Also, you realize that it's the existence of inhabited places that protects other inhabited places from wildfires? Precisely because roads and plumbing enable rapid effective fire department response. If what's currently on the edge of the wilderness wasn't inhabited, then there would be more wilderness there, and someone else would be on the edge of that, wherever the next nearest settlement was. There's always going to be someone on the edge of the wilderness, unless you're suggesting there should be no wilderness at all.

The rising intensity of wildfires seen over the past few decades is the result of several overlapping trends, said Stephen Pyne, a professor at Arizona State University who studies the history of United States wildfire management. Climate change has lengthened the fire season, housing sprawl is creeping into fire-prone wildland, and fire agencies are struggling to coordinate holistic fire and land management, Dr. Pyne said.
https://www.nytimes.com/interactive/201 ... fires.html
What I'm implying is that wildfires are no different from a hurricane*. Mostly predictable disasters that happen in the same areas, and then people build houses there. Aka some Californians are no better than those jerks/poor souls who like to live on floodplains "because it's pretty". You do realize that there are better barriers to wildlife besides a suburban house right? For example, you could build only the road and plumbing.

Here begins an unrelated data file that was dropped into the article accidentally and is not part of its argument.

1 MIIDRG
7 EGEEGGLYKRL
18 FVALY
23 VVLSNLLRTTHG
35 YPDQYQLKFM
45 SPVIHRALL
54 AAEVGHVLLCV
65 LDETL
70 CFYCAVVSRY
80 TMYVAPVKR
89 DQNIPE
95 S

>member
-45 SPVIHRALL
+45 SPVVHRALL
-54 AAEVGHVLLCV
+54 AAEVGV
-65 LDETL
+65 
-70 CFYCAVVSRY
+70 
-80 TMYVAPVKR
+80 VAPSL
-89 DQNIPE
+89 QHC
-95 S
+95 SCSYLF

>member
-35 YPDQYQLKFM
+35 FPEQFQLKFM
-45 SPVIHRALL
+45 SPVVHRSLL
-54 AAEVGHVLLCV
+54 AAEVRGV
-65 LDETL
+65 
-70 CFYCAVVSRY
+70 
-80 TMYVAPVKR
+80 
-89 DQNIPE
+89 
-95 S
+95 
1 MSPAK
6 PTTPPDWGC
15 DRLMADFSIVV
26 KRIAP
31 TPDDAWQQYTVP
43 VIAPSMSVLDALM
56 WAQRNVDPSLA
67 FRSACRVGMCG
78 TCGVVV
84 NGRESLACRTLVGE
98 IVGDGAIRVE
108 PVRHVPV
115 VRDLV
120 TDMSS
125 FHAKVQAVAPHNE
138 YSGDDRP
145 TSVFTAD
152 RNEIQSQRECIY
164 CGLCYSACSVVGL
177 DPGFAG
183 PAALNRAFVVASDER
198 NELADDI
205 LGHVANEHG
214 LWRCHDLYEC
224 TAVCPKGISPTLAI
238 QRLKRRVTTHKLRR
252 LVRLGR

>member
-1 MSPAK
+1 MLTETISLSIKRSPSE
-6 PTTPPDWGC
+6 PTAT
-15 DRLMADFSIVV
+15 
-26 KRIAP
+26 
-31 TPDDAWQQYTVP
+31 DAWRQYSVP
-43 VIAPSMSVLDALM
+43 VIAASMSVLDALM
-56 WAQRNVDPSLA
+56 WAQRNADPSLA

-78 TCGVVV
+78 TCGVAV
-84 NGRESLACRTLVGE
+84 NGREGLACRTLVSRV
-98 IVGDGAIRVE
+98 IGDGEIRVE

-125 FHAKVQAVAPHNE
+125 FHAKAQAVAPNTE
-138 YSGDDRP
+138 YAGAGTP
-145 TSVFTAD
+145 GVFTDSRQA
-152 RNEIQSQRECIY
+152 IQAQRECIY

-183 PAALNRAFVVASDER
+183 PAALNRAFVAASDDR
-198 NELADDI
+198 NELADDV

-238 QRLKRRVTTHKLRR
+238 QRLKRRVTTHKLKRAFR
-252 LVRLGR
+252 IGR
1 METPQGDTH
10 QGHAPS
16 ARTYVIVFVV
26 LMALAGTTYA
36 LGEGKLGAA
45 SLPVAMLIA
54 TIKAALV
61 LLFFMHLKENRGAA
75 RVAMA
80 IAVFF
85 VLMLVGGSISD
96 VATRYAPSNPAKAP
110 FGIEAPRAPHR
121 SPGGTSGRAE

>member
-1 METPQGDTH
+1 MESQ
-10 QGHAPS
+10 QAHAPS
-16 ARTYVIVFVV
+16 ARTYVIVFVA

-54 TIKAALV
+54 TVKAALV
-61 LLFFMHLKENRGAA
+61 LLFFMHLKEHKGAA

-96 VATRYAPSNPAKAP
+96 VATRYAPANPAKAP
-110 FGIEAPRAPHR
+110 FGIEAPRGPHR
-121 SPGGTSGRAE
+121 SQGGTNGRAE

Edit: If you live in a fireprone area, and the government only protects the town, it's a bit more nuanced, but still questionable. Did the town grow outwards towards the forest? It's not easy to uproot a whole town, and it's usually done by mandating policies that limit/reverse suburban sprawl. https://en.wikipedia.org/wiki/Thomas_Fi ... cal_Damage
At least 1,063 structures have been destroyed in the fire.[95] Numerous single-family homes were destroyed along with the Hawaiian Village Apartments in the hills above downtown Ventura and 12 houses for guest workers of Limoneira Co. near Santa Paula. The downtown Harbor View Apartments and the Vista del Mar hospital (a psychiatric facility) on the west side of Ventura were among the complexes that were heavily damaged.[12][96] The Ojai Valley School, near the city of Ojai, was heavily damaged with two buildings being destroyed.[97] The Thomas Fire destroyed multiple expensive homes in the Montecito area. On December 23, the Thomas Fire was estimated to have caused over $120 million in property losses, in Santa Barbara County.[98]
There's definitely housing out in the woods that could have been built somewhere else.